How to Diagnose and Replace a Bad Flame Sensor

Posted by James Clark on Jan 9th 2023

How to Diagnose and Replace a Bad Flame Sensor

If you have noticed your furnace kicks on an off or fails to start up at all, one of your first diagnostic steps is to check the furnace flame sensor. This is one of the simplest furnace repairs; Oftentimes, a simple cleaning of the flame sensor will get you up and running again, however, there’s much more to flame sensors than that, and while a cleaning will get you through for a while, it is a part that does have to be replaced every so often through a furnaces life cycle.

Below, you will learn more about what a flame sensor is, where it’s located, how it works, and how to replace it when it goes bad.

What does a furnace flame sensor do?

A flame sensor is a device consisting of a metal element on a porcelain base that senses flames emitting from the burners. It is an absolute critical component of a furnace as ensures that the gas is ignited. Without this, if there was a problem with ignition, the furnace would dump gas in your home, causing a flame and explosion hazard.

What does a flame sensor look like?

Below you will see a photo showing the various styles of flame sensors you will encounter when servicing your furnace.

Examples of various flame sensors
Examples of Various Flame Sensors

Where is the furnace flame sensor?

The flame sensor will typically be mounted on the burner plate with the element in the path of the flames in between the burners and heat exchanger inlet and looks like a metal rod with one wire connected to it.

Typical Flame Sensor Location
Typical Flame Sensor Location

How do I know if I have a bad flame sensor?

When a flame sensor goes bad, the furnace may cycle on and off, or fail to start at all. On many furnaces, after 3 failed ignition attempts, the furnace will go into a lockout. One of the most common issues with furnace flame sensors is a build-up of dirt or other contaminants on the sensor. This build-up can interfere with the sensor's ability to accurately detect the flame, which can cause the furnace to shut off or malfunction.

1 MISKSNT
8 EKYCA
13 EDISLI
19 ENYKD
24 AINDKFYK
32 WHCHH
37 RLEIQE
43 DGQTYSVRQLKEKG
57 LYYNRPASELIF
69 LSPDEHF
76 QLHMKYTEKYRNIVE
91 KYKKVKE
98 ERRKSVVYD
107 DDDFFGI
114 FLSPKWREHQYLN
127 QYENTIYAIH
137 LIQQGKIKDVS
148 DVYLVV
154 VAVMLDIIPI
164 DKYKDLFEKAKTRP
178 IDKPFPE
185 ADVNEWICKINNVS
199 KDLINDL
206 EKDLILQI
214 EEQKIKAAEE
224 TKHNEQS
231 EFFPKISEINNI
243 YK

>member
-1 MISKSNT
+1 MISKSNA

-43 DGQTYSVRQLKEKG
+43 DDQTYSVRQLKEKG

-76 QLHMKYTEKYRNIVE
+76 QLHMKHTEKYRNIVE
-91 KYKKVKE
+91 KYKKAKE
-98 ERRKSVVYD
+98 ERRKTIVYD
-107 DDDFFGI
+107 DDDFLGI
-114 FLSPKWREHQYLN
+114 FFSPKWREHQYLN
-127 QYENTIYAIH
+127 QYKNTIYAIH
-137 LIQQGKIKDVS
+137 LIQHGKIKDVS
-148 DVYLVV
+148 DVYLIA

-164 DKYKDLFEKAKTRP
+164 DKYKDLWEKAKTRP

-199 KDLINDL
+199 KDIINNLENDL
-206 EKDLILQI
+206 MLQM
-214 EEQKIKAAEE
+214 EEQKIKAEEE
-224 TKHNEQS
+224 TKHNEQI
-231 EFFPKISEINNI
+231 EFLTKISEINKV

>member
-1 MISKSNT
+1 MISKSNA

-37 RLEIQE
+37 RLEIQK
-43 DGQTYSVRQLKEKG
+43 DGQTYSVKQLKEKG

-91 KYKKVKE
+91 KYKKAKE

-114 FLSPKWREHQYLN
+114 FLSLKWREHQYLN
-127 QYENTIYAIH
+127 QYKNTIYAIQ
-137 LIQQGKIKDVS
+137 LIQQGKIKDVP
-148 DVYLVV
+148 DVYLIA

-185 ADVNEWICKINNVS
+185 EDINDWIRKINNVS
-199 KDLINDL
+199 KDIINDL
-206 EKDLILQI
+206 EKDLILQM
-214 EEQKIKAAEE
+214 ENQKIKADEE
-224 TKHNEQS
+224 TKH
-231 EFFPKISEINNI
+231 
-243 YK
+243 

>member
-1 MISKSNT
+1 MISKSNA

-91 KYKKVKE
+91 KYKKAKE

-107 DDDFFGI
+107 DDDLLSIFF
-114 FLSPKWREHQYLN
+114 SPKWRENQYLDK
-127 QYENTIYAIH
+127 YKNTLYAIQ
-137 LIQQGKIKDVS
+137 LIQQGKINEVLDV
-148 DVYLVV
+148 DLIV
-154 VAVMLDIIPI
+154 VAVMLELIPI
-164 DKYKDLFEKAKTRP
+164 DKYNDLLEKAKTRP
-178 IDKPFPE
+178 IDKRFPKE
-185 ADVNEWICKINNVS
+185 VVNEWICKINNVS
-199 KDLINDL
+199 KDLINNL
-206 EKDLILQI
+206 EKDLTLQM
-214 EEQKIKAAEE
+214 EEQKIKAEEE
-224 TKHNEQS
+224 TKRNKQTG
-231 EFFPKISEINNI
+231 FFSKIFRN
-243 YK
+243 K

Symptoms of a Bad Flame Sensor

  • Furnace Kicks on and Off
  • Furnace turns on and flames start, but then turns off
  • Flame Sensor is Sooty
  • Flame Sensor Element is Corroded
  • Flame sensor mounting surface is corroded
  • Porcelain base is cracked
Example of a Bad Flame Sensor
Example of a Bad Flame Sensor

Cleaning a Flame Sensor: Good in a Pinch, Better to Replace for the Long Term

While cleaning a flame sensor will get you through the night or longer, we advise replacing it once it has to be cleaned. The reason being, is that when a flame sensor is cleaned with abrasive materials, it exposes the raw metal to the air and acidic combustion gases, which accelerates corrosion on the flame sensor element. This combined with the increased surface area on the element from gouges from the abrasive material used to clean it, makes it far easier to corrode and fail again.

You may find yourself cleaning it far more often once it’s been cleaned once. Given how inexpensive a flame sensor is, we recommend replacing it once it’s failed once.

How to Replace or Clean a Bad Flame Sensor

Replacing a furnace flame sensor is one of the easier furnace repairs, but it is important to take safety precautions.

Before attempting to replace the furnace flame sensor, you will need to gather a few tools and materials. You will need a screwdriver, pliers, and/or a socket set as well as the new furnace flame sensor. You may also want to have a flashlight handy in case you need to see into tight spaces.

To replace the furnace flame sensor, follow these steps:

  1. Turn off the power to the furnace. We recommend turning the switch off next to the furnace, or if it’s plugged in, unplug it and then turn the power off at the breaker.
  2. Allow 30 minutes for the furnace to cool down.